What happen when a CPA commits fraud by avoiding taxes on a company with help of the CEO of the company? Does administrative law apply in this case? Which keyterms of administrative law apply in the case?
International Law Attorney
Your question is sort of general but a lot of things can happen including civil and criminal penalties. On the other hand, tax avoidance is not always illegal.
This is not legal advice but a general comment on society.
3 lawyers agree
Wait a minute. This question is strange because it is the company avoiding taxes and not the CPA. So the CEO might be doing it on behalf of the company, with the help of a CPA. But I fail to see what motivation an outside CPA would have to commit fraud unless their fee were contingent on the amount of taxes saved. If the CPA works for the company, than they are simply an employee of the company and the company will be on the hook if caught.
Yes. Administrative law does apply. Try the Treasury Regulations.
Auburn Tax Attorney
Lynnwood Tax Attorney
Kirkland Tax Attorney
Stanwood Tax Attorney
Washington State Tax Attorney
Vashon Island Tax Attorney
Tacoma Tax Attorney
Federal Way Tax Attorney
Seattle Tax Lawyer
Bellevue Tax Attorney
Everett Tax Attorney
Each case is unique however it is hard to provide a holistic general response to this issue. "Commits fraud" is a shorthand for some specific set of actions you are privy to, however this does not specify whether it is civil or criminal fraud you are concerned about (or both?) Further, while a course of action might seem risky or imprudent to a casual observer, tax ethics proscribe a certain threshold required for taking "risky" tax positions and this also brings to bear disclosure of these risky tax positions. It sounds like you are also hinting at criminal conspiracy and related offenses between the "scheming" of the CPA and the CEO, but that is another matter entirely. Also the most important issue left unanswered is what sort of taxes are being "avoided" - if it is the federal trust fund taxes then that is an entirely different matter than a state sales & use tax issue.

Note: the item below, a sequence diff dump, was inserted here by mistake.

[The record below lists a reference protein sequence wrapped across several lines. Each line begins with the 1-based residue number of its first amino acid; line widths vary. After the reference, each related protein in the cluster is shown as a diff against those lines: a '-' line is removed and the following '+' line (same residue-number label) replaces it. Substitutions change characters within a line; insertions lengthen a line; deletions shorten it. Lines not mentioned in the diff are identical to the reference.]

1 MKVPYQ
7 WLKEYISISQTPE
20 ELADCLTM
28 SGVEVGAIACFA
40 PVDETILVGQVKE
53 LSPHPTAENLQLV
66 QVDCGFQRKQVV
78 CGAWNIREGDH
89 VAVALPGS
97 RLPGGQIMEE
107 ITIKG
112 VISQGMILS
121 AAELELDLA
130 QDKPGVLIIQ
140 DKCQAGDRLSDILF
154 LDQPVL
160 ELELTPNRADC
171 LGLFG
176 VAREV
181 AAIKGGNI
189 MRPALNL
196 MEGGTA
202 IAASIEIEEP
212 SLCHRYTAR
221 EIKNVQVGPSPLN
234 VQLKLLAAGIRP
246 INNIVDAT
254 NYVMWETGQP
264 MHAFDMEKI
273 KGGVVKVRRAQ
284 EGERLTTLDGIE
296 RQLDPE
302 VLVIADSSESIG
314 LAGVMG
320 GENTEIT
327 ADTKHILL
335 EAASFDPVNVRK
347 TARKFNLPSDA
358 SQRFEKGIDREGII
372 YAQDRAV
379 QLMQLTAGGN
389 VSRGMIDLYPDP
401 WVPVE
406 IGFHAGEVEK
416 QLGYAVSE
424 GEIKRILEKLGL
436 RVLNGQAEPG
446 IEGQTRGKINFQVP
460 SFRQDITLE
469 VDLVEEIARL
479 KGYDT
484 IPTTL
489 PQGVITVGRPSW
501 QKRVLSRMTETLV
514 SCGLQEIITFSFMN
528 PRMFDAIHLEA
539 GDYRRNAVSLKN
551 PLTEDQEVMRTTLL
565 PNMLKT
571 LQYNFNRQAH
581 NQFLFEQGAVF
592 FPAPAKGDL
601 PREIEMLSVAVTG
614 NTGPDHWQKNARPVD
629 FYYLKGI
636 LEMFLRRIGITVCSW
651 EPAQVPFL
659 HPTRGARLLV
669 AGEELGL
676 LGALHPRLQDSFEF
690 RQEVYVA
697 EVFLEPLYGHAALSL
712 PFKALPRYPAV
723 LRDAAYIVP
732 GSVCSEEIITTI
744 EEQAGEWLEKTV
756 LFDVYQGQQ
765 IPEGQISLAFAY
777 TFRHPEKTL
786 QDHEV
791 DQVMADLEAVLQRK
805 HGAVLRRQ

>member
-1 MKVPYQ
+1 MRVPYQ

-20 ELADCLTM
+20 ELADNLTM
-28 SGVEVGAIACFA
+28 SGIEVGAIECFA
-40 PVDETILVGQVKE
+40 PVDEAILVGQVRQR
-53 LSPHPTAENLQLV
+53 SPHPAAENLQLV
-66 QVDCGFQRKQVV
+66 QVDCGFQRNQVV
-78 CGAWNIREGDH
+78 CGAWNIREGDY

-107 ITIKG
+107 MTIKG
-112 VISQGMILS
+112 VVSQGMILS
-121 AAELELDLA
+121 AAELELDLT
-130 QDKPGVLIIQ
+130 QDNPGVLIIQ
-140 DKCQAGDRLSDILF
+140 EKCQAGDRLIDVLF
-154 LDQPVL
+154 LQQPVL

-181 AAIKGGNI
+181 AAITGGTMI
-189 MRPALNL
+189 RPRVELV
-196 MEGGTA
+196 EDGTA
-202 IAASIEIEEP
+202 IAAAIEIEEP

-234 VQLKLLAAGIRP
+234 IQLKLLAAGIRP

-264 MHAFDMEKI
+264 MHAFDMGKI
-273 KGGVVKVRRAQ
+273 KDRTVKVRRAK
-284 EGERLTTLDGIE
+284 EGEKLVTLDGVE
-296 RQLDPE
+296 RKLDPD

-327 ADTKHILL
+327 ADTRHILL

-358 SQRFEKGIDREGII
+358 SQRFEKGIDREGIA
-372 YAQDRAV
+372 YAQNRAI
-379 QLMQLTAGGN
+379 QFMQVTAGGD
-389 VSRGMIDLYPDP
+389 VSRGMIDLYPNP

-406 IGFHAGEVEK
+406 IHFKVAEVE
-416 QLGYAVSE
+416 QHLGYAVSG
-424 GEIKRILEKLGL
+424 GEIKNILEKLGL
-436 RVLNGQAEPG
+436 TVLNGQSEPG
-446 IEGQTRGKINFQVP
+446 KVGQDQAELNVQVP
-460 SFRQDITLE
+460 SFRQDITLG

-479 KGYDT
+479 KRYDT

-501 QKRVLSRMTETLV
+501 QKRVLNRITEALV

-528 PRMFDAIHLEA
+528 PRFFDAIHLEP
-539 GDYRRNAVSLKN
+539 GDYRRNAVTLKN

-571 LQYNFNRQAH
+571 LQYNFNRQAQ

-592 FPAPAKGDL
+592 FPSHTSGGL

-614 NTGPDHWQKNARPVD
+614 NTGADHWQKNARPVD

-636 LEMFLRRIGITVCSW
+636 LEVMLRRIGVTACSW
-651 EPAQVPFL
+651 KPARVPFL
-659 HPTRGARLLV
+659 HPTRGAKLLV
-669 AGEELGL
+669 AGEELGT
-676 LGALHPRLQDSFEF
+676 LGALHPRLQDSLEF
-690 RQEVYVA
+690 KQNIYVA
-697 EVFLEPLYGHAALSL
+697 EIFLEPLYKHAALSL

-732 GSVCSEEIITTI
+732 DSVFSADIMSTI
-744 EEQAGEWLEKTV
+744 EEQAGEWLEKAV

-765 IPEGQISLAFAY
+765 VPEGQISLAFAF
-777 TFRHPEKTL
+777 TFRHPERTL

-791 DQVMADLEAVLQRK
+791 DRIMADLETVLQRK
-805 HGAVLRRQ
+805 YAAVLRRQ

Regardless of where you are in this quagmire (employee, investor, director, the CPA in question, the CEO in question, or a spouse of one of those parties) I would trust the nuances of a delicate matter like this to a local tax attorney who can give you advice based on the specific facts of the situation. I would not trust googling on the corpus of tax law - tax law is incredibly complex and you cannot learn everything you need to know about the topic on a google search.
If you do happen to be the CPA then you likely already know what I am going to say about Circular 230.
How were taxes avoided? How did CEO help? Who directly benefitted? What administrative laws are you referring?
Curt Harrington Patent & Tax Law Attorney Certified Tax Specialist by the California Board of Legal Specialization PATENTAX.COM This communication is general information and not legal advice, and does not create an attorney-client relationship. This communication should not be relied upon as any type of legal advice. Please note that no attorney-client relationship exists between the sender and the recipient of this message in the absence of either (1) a signed fee contract and (2) remission of an agreed-upon retainer. Absent such an agreement and retainer, I am not engaged by you as an attorney, nor is any other member of my law firm.